Carly is a high school senior who is committed to the Alzheimer’s cause because of her experience with her Grandpa. She raised over $2,000 for Walk to End Alzheimer’s in Sacramento last year and has such a compelling story, I had to share it with all of you. I hope you’re as inspired as I am by Carly!
I am a firm believer that people are just a compilation of their experiences. Who you interact with and the memories you have form your character as surely as a thrower molds clay. In accordance with this belief, my childhood is composed of memories that have made me who I am, whether they be good or bad. Some of these events in my life have left such a huge impact on me that I can recall even the smallest details of that moment.
One such time was December 26, 2007. Only the day after Christmas and my family was hosting a larger party of people than we ever do over the holidays. The reason behind this addition to just the usual suspects was because my grandfather, Alfred Dejesus, or most commonly known to me as Papa, was dying of dementia. I remember that day with better clarity than any given day in the last week. It is a day forever imprinted on my memory.
Carly and Papa
My Papa had been bedridden for days by that point, and unresponsive for the past two. He laid in my grandparent’s bed, my mom and Nana cleaning him and trying to keep him as comfortable as possible. They kept a constant vigil around his bed for the day. As for myself, I had secluded myself in the back room for the day, avoiding the constant stream of crying family and the reality of what was happening. I was just thirteen, and not prepared to lose a family member as important to me as him. Eventually I realized that I too should say my last goodbye. We each got a few moments alone with him, so I was able to talk with some privacy. Continue reading “Grandpa inspires teen to Walk” »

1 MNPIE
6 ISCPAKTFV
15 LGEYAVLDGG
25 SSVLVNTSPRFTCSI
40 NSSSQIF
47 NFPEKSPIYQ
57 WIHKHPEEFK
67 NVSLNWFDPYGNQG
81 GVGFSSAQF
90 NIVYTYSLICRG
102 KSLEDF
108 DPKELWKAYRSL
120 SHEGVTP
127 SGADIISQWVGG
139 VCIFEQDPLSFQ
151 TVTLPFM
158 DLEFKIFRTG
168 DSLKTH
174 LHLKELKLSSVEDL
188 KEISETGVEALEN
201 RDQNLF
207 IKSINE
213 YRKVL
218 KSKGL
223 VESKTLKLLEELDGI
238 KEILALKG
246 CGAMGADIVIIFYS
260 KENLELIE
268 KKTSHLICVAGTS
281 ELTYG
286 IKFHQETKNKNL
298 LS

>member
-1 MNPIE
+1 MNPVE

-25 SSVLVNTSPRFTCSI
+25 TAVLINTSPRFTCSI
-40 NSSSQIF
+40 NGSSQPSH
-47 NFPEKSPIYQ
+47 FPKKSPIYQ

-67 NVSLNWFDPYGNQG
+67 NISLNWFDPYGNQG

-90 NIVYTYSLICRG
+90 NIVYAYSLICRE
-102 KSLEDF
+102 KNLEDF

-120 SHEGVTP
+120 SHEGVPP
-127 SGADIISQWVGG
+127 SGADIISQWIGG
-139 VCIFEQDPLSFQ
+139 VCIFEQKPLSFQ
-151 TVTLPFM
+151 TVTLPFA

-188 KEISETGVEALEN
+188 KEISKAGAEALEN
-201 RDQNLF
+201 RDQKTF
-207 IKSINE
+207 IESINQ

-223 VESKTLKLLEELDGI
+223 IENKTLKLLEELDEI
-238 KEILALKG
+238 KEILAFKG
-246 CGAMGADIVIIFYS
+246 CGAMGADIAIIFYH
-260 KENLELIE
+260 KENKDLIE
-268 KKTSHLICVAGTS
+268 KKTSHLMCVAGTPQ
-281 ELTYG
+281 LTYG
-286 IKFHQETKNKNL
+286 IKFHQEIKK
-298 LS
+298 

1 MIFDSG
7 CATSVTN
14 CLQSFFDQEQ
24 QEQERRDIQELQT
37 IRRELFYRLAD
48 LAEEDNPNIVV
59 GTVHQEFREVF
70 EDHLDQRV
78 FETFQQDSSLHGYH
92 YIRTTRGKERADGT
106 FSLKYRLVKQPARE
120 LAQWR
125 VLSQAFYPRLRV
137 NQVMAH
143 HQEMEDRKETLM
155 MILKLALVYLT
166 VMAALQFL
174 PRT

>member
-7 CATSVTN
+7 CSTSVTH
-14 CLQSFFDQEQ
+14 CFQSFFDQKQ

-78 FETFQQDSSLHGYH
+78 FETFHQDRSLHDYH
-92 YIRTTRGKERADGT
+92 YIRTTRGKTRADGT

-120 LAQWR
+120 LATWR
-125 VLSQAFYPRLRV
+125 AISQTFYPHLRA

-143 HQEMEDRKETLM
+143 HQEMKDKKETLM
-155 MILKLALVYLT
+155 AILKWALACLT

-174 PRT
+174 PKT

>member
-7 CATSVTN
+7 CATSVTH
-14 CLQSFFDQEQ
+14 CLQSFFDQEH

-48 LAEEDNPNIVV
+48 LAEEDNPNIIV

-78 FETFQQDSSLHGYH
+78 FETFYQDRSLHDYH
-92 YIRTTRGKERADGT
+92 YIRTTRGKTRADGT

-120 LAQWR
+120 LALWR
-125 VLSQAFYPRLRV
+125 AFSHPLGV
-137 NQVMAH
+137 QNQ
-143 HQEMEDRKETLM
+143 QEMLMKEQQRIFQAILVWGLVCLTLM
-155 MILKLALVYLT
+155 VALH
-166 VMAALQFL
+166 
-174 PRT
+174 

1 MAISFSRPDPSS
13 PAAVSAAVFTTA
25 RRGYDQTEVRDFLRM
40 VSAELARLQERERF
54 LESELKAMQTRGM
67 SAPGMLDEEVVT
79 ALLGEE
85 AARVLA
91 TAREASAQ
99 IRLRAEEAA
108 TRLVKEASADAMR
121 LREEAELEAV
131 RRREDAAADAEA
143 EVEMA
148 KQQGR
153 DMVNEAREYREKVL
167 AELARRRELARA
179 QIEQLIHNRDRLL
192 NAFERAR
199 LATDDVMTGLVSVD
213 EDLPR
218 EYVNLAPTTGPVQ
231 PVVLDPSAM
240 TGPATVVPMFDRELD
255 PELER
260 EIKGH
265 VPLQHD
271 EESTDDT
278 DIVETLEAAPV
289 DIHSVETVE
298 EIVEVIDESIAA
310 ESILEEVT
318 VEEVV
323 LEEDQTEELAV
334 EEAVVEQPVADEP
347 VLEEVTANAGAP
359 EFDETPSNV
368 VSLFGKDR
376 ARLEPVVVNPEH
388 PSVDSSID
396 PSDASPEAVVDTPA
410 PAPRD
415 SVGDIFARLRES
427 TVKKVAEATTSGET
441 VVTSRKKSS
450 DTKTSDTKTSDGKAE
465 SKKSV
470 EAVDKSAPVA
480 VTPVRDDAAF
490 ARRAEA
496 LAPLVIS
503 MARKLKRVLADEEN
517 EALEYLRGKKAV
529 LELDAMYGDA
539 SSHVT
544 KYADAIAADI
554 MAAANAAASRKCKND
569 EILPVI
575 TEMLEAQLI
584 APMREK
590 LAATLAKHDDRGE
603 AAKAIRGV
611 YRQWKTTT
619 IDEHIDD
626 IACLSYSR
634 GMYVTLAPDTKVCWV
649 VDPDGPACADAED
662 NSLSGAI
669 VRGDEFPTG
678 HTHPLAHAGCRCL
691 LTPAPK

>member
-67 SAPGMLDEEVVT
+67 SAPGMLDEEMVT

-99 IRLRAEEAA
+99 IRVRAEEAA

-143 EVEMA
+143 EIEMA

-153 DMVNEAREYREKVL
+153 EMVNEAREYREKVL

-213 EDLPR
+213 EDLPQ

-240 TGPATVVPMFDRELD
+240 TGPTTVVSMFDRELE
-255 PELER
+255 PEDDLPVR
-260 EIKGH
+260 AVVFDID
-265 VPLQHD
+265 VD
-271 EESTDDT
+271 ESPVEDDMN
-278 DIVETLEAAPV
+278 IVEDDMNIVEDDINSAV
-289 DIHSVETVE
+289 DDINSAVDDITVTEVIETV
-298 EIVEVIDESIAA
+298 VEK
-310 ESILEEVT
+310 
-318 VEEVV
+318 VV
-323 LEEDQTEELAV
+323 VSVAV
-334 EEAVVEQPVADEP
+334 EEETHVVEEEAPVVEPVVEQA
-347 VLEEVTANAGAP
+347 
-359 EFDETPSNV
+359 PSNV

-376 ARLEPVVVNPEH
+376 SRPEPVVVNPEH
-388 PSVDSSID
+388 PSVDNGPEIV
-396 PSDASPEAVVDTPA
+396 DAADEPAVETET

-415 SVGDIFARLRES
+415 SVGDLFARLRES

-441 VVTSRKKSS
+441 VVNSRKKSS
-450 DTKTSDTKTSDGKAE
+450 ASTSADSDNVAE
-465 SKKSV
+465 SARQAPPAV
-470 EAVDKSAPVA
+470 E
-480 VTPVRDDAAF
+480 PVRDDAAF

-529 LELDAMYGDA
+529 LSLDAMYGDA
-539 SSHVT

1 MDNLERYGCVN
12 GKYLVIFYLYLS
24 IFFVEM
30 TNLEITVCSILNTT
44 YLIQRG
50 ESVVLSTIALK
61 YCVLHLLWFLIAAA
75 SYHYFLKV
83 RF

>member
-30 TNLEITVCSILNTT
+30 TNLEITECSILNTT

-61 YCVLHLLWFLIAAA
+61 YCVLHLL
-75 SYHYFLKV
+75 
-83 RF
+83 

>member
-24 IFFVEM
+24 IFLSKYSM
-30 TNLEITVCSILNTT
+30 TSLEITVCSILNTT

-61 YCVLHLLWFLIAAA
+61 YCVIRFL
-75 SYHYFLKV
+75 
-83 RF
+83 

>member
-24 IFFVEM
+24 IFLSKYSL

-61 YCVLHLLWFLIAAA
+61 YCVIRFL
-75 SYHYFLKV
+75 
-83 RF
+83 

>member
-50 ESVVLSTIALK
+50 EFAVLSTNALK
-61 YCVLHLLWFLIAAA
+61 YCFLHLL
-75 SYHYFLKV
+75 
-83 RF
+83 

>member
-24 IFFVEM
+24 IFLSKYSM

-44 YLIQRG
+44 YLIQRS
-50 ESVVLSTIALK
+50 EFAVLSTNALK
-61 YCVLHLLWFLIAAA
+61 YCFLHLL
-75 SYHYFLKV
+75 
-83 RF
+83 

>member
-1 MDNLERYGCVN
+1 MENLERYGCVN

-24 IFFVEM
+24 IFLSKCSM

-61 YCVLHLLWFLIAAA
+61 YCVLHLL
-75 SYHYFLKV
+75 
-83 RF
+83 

Two weekends ago when I was at Walk to End Alzheimer’s in Redding, I had the privilege of hearing Rhonda recite a poem written by her son about her husband’s Alzheimer’s disease. I found it inspiring and wanted to share with all of you!
My husband Fernando Rodriguez was diagnosed with early onset Alzheimer’s disease in 2005 at the age of 41. He passed away on December 23, 2011. The journey that we traveled with my husband during those six years was a learning experience. Our grandchildren learned to have an understanding of people who have a disability. Each was involved with the care of my husband until his death; the youngest being just two when his Papa passed and the oldest 16. Throughout this journey, my husband never lost his sense of humor even when it got so rough. He was an amazing man who loved to the fullest. He did not want us to be sad when he was taken, but to continue to loving and living life to the fullest. This is a poem written by my son Richard Velador that I read during Walk to End Alzheimer’s in Redding:
Stole Away Continue reading “Stole Away: A poingnant poem by a son for his Dad” »
In less than a month, thousands of people will gather in San Francisco for the Walk to End Alzheimer’s, so I’m in a frame of mind that is slightly off topic.
Sherrie, Alzheimer’s Advocate, Caregiver, and Walk to End Alzheimer’s participant
Therefore, this entry is not about something I just read regarding the latest drug that has promise or the one that failed. It’s not about hounding you to write another letter or make one more phone call to insist that lawmakers fund more research or vote for legislation that makes living with Alzheimer’s more bearable. Instead, this is about my mother.